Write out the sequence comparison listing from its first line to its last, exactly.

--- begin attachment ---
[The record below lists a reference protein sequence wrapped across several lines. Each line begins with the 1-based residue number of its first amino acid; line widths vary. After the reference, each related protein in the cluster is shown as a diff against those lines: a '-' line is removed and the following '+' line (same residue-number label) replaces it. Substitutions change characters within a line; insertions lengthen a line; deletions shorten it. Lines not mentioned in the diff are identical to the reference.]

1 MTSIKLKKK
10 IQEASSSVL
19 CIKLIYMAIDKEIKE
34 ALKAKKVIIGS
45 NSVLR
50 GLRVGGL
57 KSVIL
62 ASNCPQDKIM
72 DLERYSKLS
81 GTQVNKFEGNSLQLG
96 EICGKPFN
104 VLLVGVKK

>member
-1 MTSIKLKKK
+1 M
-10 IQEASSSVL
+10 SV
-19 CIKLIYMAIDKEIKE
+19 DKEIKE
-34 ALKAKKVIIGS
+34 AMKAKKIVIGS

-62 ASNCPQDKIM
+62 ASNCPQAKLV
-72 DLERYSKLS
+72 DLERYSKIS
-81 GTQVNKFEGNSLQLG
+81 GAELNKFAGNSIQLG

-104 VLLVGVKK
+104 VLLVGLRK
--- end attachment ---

[The record below lists a reference protein sequence wrapped across several lines. Each line begins with the 1-based residue number of its first amino acid; line widths vary. After the reference, each related protein in the cluster is shown as a diff against those lines: a '-' line is removed and the following '+' line (same residue-number label) replaces it. Substitutions change characters within a line; insertions lengthen a line; deletions shorten it. Lines not mentioned in the diff are identical to the reference.]

1 MTSIKLKKK
10 IQEASSSVL
19 CIKLIYMAIDKEIKE
34 ALKAKKVIIGS
45 NSVLR
50 GLRVGGL
57 KSVIL
62 ASNCPQDKIM
72 DLERYSKLS
81 GTQVNKFEGNSLQLG
96 EICGKPFN
104 VLLVGVKK

>member
-1 MTSIKLKKK
+1 M
-10 IQEASSSVL
+10 SV
-19 CIKLIYMAIDKEIKE
+19 DKEIKE
-34 ALKAKKVIIGS
+34 AMKAKKIVIGS

-62 ASNCPQDKIM
+62 ASNCPQAKLV
-72 DLERYSKLS
+72 DLERYSKIS
-81 GTQVNKFEGNSLQLG
+81 GAELNKFAGNSIQLG

-104 VLLVGVKK
+104 VLLVGLRK